14 September 2020

Finalists: Cape Bend and Rose 2020

Finalists for the 2020 ABSA Perold Cape Blend and the Pinotage Rose Competition have been announced:


Anura Signature Cape Cuveé 2017

WO Simonsberg-Paarl: Winemaker -Stander Maass

Flagstone Dragon Tree Cape Blend 2018

WO Western Cape: Winemaker – Gerhard Swart

KWV Abraham Perold Tributum 2017

WO Coastal: Winemaker -Izele van Blerk

KWV Abraham Perold Tributum 2018

WO Coastal: Winemaker -Izele van Blerk

Lyngrove Platinum Latitude 2017

WO Stellenbosch: Winemaker – Danie van Tonder

Rijk’s Pinotage/Syrah 2015

WO Tulbagh: Winemaker – Pierre Wahl

Stellenbosch Hills Suikerboschrand Cape Blend 2015

WO Stellenbosch: Winemaker – James Ochse

Viljoensdrift River Grandeur Cape Blend 2018

WO Robertson: Winemaker – Fred Viljoen

Warwick Three Cape Ladies 2017

WO Stellenbosch: Winemaker – JD Pretorius

Wellington Wines – La Cave Cape Blend 2018

WO Wellington: Winemaker – Francois van Niekerk 



Bon Courage Lady of the HousePintage Rosé 

WO Robertson: Winemaker -Jacques Bruwer

De Krans Pinotage Rosé 2020 

WO Western Cape: Winemaker – Christoff de Wet

Merwida Pinotage Rosé 2020 

WO Western Cape: Winemaker – Magnus Kriel

Painted Wolf Ros Pinotage Rosé 2020 

WO Paarl: Winemaker – Jeremy Borg

Florence by Aaldering Pinotage Rosé 2020 

WO Stellenbosch: Winemaker – Reinard Odendaal



This year’s winners will be announced on the 22nd of September 2020.



31 August 2020

WoTM - Oak Mountain Pinotage 2013

 My Wine of the Month for August is Oak Mountain Winery Estate Pinotage 2013 (Temecula Valley, California). 

Temecula is in Southern California, roughly midway between southern Los Angeles and San Diego, just off interstate highway 15. It is home to a surprising number of wineries growing an eclectic mix of grapes.

My report on my visit is here so I won’t repeat it. I sampled the 2013 Pinotage at the tasting counter and wrote of it  “there were fresh berry flavours leading into a dense restrained full bodied wine. I think it needs more time and I'll be saving the bottle I bought to bring home.”


Four years later, I opened that bottle this month. Although it was starting to fade, it had good mulberry deep red colour with a hint of violets on the nose. In the mouth it was gentle at the beginning developing into a rich fruit taste in the middle palate, backed by cedar wood and leather and maybe a touch of coffee. The wine was robust, but soft, and acids were apparent on the finish. An ideal food wine then. I’m really glad I brought this bottle home and aged it. It was very enjoyable.

30 August 2020

Delheim Pinotage Rosé and Jamaica Strawberries Combine in Strawberry Rosé Conserve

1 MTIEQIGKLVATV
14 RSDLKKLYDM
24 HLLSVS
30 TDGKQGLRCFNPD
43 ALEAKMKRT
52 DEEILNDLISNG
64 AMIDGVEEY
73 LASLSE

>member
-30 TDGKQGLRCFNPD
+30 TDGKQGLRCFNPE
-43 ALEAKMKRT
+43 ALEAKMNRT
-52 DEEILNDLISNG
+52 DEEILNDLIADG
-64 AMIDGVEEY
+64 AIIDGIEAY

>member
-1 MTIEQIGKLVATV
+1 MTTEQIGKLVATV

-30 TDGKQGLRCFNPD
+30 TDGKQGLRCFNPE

Following a a recent trip to the Cape by owners Lisa and Chris, their organic vegetarian farm and restaurant Stush in the Bush in Jamaica are using Delheim's  Rosé Pinotage to make Strawberry Rosé Conserve, according to this story in Jamaica Observer.


29 August 2020

Fridjohn - Winemakers expunge the sins of the fathers as Pinotage evolve

Michael Fridjhon is Director of the Wine Judging Academy of the University of Cape Town’s Graduate School of Business, is an author, co-author or contributor to more than 40 books including the Oxford Companion to Wine, the Global Wine Encyclopaedia and the John Platter Wine Guide. 

He takes a look at Pinotage in his article Winemakers expunge the sins of the fathers as Pinotage evolves

He makes an interesting point that Cabernet Sauvignon would not have been planted in South Africa's first vineyards. Jancis Robinson' Wine Grapes found the first written mention of Cabernet Sauvignon was a hundred years later, in the mid 1700s. 

But I don't agree that "For many purists, it was doomed to be a mongrel – until DNA testing in the past couple of decades proved that most so-called noble varieties were also cross-breeds. Cabernet Sauvignon, for example, is a natural crossing of Cabernet Franc and Sauvignon Blanc..."

 I don't think anyone doubted that every grape variety is a cross of two others,  just as all people have two parents. It wasn't until DNA testing that a variety's actual parentage could be established. 

25 August 2020

Prescient Pinotage Report 2020


WineMag.co.za,  the online incarnation of the print magazine WINE has held a series of variety specific tasting competitions, sponsored by multinational financial services company Prescient. This month it was the turn of Pinotage results to be published.


It’s interesting to note the results compared with those for the ABSA Top 10 Finalist’s, also just announced.


The Prescient competition had slightly more than  a third of the number entered for Top 10,  57 entries from 33 producers.


These were scored on the 100-point scale by a panel of three with Christian Eedes (WineMag ) in the chair. The others were Roland Peens and James Pietersen, both of Cape Town wine merchants Wine Cellar.

The panel rated 33 or 60%, of the entries 90-plus, which illustrates “that in basic quality terms Pinotage easily holds its own against single-variety Cab, Merlot and Shiraz.

Perhaps the variety’s greatest attribute is the depth of fruit it delivers while its most considerable drawback is its awkward, sometimes bitter tannins, careful vinification required if rustic, inelegant wines are to be avoided.”


Especially interesting is that all the entries and their scores are given, so one can see which wineries  entered- and which didn’t.


The ten highest scoring wines were:

B Vintners Liberté Pinotage 2018, Stellenbosch

Beyerskloof Diesel Pinotage 2018, Stellenbosch

De Grendel Amandelboord Pinotage 2018, Durbanville

Kaapzicht Steytler Pinotage 2018, Stellenbosch

Wellington Wines La Cave Pinotage 2018, Wellington

L’Avenir Pinotage 2017, Stellenbosch

Lievland Bushvine Pinotage 2018, Paarl